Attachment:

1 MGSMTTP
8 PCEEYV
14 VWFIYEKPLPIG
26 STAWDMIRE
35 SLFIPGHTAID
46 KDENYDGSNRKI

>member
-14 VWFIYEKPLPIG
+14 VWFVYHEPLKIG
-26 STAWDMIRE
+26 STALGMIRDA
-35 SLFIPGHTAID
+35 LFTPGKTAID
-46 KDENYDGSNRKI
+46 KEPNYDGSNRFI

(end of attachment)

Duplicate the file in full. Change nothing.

1 MGSMTTP
8 PCEEYV
14 VWFIYEKPLPIG
26 STAWDMIRE
35 SLFIPGHTAID
46 KDENYDGSNRKI

>member
-14 VWFIYEKPLPIG
+14 VWFVYHEPLKIG
-26 STAWDMIRE
+26 STALGMIRDA
-35 SLFIPGHTAID
+35 LFTPGKTAID
-46 KDENYDGSNRKI
+46 KEPNYDGSNRFI